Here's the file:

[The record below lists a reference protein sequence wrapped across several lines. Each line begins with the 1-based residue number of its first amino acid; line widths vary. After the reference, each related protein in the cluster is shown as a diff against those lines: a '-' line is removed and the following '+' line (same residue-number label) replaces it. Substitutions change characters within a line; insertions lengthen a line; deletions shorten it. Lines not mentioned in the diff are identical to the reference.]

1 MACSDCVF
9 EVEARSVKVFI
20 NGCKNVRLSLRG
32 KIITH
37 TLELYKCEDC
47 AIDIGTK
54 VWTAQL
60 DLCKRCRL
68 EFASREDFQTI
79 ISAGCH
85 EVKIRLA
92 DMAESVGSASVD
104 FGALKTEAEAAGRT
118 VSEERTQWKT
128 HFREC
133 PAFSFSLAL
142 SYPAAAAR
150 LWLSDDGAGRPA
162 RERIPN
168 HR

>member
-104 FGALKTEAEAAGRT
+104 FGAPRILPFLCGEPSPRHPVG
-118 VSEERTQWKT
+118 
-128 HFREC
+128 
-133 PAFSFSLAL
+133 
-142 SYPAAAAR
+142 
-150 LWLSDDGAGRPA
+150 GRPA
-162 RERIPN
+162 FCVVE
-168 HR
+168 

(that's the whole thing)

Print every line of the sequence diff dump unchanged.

[The record below lists a reference protein sequence wrapped across several lines. Each line begins with the 1-based residue number of its first amino acid; line widths vary. After the reference, each related protein in the cluster is shown as a diff against those lines: a '-' line is removed and the following '+' line (same residue-number label) replaces it. Substitutions change characters within a line; insertions lengthen a line; deletions shorten it. Lines not mentioned in the diff are identical to the reference.]

1 MACSDCVF
9 EVEARSVKVFI
20 NGCKNVRLSLRG
32 KIITH
37 TLELYKCEDC
47 AIDIGTK
54 VWTAQL
60 DLCKRCRL
68 EFASREDFQTI
79 ISAGCH
85 EVKIRLA
92 DMAESVGSASVD
104 FGALKTEAEAAGRT
118 VSEERTQWKT
128 HFREC
133 PAFSFSLAL
142 SYPAAAAR
150 LWLSDDGAGRPA
162 RERIPN
168 HR

>member
-104 FGALKTEAEAAGRT
+104 FGAPRILPFLCGEPSPRHPVG
-118 VSEERTQWKT
+118 
-128 HFREC
+128 
-133 PAFSFSLAL
+133 
-142 SYPAAAAR
+142 
-150 LWLSDDGAGRPA
+150 GRPA
-162 RERIPN
+162 FCVVE
-168 HR
+168 